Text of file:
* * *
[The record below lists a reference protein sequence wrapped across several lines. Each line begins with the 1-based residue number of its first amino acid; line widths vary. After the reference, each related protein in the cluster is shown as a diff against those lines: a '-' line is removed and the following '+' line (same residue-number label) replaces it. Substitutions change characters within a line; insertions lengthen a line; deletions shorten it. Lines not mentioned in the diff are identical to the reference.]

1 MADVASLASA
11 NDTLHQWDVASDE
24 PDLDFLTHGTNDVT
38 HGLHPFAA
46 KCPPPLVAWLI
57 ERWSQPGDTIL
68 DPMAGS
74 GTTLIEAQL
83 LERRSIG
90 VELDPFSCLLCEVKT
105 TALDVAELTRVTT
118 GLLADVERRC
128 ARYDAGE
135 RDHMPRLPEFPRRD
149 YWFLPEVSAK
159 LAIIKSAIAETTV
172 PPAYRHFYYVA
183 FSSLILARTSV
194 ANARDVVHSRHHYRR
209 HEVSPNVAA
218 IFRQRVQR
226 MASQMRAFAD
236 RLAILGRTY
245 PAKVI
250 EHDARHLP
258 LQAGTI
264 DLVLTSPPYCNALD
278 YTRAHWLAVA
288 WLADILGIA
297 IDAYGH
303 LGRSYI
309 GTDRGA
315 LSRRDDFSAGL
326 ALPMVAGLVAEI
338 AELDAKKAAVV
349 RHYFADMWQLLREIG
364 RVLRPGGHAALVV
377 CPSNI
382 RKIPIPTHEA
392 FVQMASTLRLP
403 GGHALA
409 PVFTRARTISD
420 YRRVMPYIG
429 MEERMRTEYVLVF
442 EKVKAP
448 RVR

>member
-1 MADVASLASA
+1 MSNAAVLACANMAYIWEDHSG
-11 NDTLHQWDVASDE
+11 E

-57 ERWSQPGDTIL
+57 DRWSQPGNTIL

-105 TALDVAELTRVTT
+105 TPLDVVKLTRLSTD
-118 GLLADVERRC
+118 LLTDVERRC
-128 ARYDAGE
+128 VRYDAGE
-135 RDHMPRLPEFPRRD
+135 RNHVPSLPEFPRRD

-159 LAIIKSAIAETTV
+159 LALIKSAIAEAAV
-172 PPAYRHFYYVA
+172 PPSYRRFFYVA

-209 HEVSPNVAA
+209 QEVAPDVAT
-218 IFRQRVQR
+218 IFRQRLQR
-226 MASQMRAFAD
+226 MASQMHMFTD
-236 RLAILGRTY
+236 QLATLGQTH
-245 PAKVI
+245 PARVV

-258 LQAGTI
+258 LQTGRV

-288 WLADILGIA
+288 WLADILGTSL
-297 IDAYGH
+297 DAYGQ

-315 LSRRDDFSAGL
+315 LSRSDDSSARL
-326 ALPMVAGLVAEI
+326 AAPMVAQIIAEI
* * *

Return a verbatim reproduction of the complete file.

[The record below lists a reference protein sequence wrapped across several lines. Each line begins with the 1-based residue number of its first amino acid; line widths vary. After the reference, each related protein in the cluster is shown as a diff against those lines: a '-' line is removed and the following '+' line (same residue-number label) replaces it. Substitutions change characters within a line; insertions lengthen a line; deletions shorten it. Lines not mentioned in the diff are identical to the reference.]

1 MADVASLASA
11 NDTLHQWDVASDE
24 PDLDFLTHGTNDVT
38 HGLHPFAA
46 KCPPPLVAWLI
57 ERWSQPGDTIL
68 DPMAGS
74 GTTLIEAQL
83 LERRSIG
90 VELDPFSCLLCEVKT
105 TALDVAELTRVTT
118 GLLADVERRC
128 ARYDAGE
135 RDHMPRLPEFPRRD
149 YWFLPEVSAK
159 LAIIKSAIAETTV
172 PPAYRHFYYVA
183 FSSLILARTSV
194 ANARDVVHSRHHYRR
209 HEVSPNVAA
218 IFRQRVQR
226 MASQMRAFAD
236 RLAILGRTY
245 PAKVI
250 EHDARHLP
258 LQAGTI
264 DLVLTSPPYCNALD
278 YTRAHWLAVA
288 WLADILGIA
297 IDAYGH
303 LGRSYI
309 GTDRGA
315 LSRRDDFSAGL
326 ALPMVAGLVAEI
338 AELDAKKAAVV
349 RHYFADMWQLLREIG
364 RVLRPGGHAALVV
377 CPSNI
382 RKIPIPTHEA
392 FVQMASTLRLP
403 GGHALA
409 PVFTRARTISD
420 YRRVMPYIG
429 MEERMRTEYVLVF
442 EKVKAP
448 RVR

>member
-1 MADVASLASA
+1 MSNAAVLACANMAYIWEDHSG
-11 NDTLHQWDVASDE
+11 E

-57 ERWSQPGDTIL
+57 DRWSQPGNTIL

-105 TALDVAELTRVTT
+105 TPLDVVKLTRLSTD
-118 GLLADVERRC
+118 LLTDVERRC
-128 ARYDAGE
+128 VRYDAGE
-135 RDHMPRLPEFPRRD
+135 RNHVPSLPEFPRRD

-159 LAIIKSAIAETTV
+159 LALIKSAIAEAAV
-172 PPAYRHFYYVA
+172 PPSYRRFFYVA

-209 HEVSPNVAA
+209 QEVAPDVAT
-218 IFRQRVQR
+218 IFRQRLQR
-226 MASQMRAFAD
+226 MASQMHMFTD
-236 RLAILGRTY
+236 QLATLGQTH
-245 PAKVI
+245 PARVV

-258 LQAGTI
+258 LQTGRV

-288 WLADILGIA
+288 WLADILGTSL
-297 IDAYGH
+297 DAYGQ

-315 LSRRDDFSAGL
+315 LSRSDDSSARL
-326 ALPMVAGLVAEI
+326 AAPMVAQIIAEI